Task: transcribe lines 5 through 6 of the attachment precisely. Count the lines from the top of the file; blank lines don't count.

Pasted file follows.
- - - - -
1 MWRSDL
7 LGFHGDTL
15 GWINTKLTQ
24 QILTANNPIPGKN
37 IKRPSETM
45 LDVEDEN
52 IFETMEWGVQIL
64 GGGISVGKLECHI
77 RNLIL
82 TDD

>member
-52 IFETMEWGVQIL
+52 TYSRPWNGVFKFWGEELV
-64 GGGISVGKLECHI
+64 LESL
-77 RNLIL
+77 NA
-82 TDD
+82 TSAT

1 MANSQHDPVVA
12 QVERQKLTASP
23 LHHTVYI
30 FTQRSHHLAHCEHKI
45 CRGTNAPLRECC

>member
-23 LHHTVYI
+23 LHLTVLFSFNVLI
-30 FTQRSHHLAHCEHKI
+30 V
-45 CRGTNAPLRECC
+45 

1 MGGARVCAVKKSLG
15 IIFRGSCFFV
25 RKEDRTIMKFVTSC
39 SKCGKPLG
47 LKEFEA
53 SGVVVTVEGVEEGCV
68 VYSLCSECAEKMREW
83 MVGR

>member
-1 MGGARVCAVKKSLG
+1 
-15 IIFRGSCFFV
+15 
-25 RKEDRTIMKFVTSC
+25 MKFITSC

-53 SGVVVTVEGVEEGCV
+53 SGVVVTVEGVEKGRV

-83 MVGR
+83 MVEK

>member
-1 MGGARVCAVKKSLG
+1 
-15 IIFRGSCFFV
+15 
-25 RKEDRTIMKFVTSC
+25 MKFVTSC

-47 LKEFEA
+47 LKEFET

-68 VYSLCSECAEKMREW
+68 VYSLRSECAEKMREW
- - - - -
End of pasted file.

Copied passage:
37 IKRPSETM
45 LDVEDEN